Correlated subqueries are a useful aspect of SQL that didn't come naturally to me. noncorrelated subqueries are not dependent on the containing query, and are executed only once, before the containing query. In contrast, correlated are dependent on the containing query, and are executed once for each row of the containing query.
Here's an example, taken from the book Learning SQL.
SELECT c.cust_id, c.cust_type_cd, c.city FROM customer c WHERE 2 = (SELECT COUNT(*) FROM account a WHERE a.cust_id = c.cust_id);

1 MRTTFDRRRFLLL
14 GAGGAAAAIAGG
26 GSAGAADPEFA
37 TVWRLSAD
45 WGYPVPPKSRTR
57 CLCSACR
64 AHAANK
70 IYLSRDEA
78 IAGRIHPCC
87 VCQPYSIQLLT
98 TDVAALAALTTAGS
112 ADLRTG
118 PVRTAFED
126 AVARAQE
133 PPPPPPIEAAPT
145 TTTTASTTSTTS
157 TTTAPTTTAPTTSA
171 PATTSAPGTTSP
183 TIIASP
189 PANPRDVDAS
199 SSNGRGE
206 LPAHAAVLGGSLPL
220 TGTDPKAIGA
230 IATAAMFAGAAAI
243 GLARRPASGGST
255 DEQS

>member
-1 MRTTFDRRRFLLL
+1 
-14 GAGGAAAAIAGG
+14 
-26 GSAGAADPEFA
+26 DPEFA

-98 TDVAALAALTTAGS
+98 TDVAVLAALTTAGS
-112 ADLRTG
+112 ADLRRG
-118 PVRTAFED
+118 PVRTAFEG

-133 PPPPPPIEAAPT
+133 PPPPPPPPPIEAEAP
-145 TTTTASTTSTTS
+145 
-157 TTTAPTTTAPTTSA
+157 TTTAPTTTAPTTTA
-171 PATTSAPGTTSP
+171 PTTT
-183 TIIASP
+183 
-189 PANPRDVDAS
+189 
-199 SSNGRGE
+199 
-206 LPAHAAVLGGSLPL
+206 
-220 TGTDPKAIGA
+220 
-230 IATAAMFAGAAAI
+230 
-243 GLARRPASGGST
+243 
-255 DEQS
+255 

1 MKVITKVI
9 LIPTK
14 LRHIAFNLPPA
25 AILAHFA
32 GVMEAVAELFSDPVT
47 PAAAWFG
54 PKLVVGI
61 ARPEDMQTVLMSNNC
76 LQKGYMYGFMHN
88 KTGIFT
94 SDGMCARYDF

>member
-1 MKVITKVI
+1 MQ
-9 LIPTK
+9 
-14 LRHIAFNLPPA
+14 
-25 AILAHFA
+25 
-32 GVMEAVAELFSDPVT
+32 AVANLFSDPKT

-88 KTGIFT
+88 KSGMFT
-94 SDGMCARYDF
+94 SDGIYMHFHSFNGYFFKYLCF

This returns info about customers who have exactly two accounts. For each customer, the subquery runs through every account, executes a filter to only include accounts associated with the customer in question, and returns the number of accounts meeting this condition. This result is then compared to the number 2 in the containing query. If it is 2, then that customer is included in the result of the containing query.